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RISKI

SUPERMARKET PROFITS MUST BE HANDED OVER FROM WHEN THEIR RETAIL MONOPOLY WAS GIVEN

RISKI

UK retail sales drop by a quarter in first two weeks of lockdown

 

 

LONDON (Reuters) – British retail spending slumped by more than a quarter during the first two weeks of lockdown measures to slow the spread of the coronavirus, the British Retail Consortium said on Thursday, in the clearest sign so far of COVID-19’s economic hit.

 

The BRC said its members reported a 27% drop in sales in the two weeks to April 4, which largely overlapped with the start of a lockdown Britain’s government announced on March 23 that has barred the public from most stores other than supermarkets.

“The closure of non-essential shops led to deserted high streets and high double-digit declines in sales which even a rise in online shopping could not compensate for,” BRC chief executive Helen Dickinson said.

Britain’s Office for Budget Responsibility said on Tuesday the economy could be on track for an unprecedented 35% decline in the April-June period due to the lockdown. Even if the lockdown eased and growth rebounded, annual output could still fall 13% in 2020, the biggest annual decline in over 300 years.

The BRC said total retail spending in the five weeks to April 4 – this year’s March period for British retail sales – was down by 4.3% compared with the previous year.

 

This fall came despite a surge in supermarket spending in the early part of the month, when British shoppers stocked up – and in some cases engaged in panic-buying – ahead of the expected lockdown and quarantine concerns.

This was the biggest monthly fall since the series began in 1995, once distortions linked to the timing of Easter and Black Friday sales promotions are stripped out, the BRC said.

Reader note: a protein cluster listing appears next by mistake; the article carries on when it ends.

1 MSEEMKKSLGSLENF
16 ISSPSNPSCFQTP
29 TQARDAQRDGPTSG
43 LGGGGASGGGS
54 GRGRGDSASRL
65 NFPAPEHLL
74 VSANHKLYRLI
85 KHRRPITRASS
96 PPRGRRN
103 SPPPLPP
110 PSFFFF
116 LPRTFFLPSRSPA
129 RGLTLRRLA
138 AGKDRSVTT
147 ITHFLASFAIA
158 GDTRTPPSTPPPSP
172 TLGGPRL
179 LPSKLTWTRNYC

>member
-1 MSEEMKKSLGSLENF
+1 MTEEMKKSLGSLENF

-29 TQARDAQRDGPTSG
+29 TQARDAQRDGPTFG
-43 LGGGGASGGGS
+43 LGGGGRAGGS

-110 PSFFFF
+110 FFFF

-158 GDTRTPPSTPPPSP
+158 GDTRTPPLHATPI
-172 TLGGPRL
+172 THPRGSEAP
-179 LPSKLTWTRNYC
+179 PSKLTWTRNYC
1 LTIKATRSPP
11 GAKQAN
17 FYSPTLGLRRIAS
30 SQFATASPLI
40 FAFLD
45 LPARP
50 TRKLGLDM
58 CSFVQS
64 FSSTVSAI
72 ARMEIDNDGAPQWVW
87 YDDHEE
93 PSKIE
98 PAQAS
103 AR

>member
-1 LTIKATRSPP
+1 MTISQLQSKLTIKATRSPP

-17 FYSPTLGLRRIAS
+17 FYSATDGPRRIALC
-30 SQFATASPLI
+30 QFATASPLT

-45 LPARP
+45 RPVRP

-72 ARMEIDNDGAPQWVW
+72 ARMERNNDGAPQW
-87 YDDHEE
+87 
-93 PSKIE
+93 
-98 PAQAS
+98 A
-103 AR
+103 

Like-for-like sales, which take account of changes in floor space, dropped by 3.5%.

Department store chain Debenhams and fashion brands Oasis and Warehouse are among the well-known British high street businesses to have fallen into financial difficulties in the past couple of weeks.

Credit and debit card company Barclaycard reported a similar picture in its monthly spending data for March, which showed a 6.0% decline, the biggest since the survey began in 2015.

 

While supermarket spending was up 21% on the month, travel spending, including public transport, sank by 40% and consumer confidence fell to a survey low. Just 25% of people surveyed felt confident about the economy, down from 42% in February.

“Tighter movement restrictions have meant consumers are largely staying indoors, and therefore unable to visit the high-street, socialise in person, or travel,” Barclaycard director Esme Harwood said.

Editing by Stephen Addison

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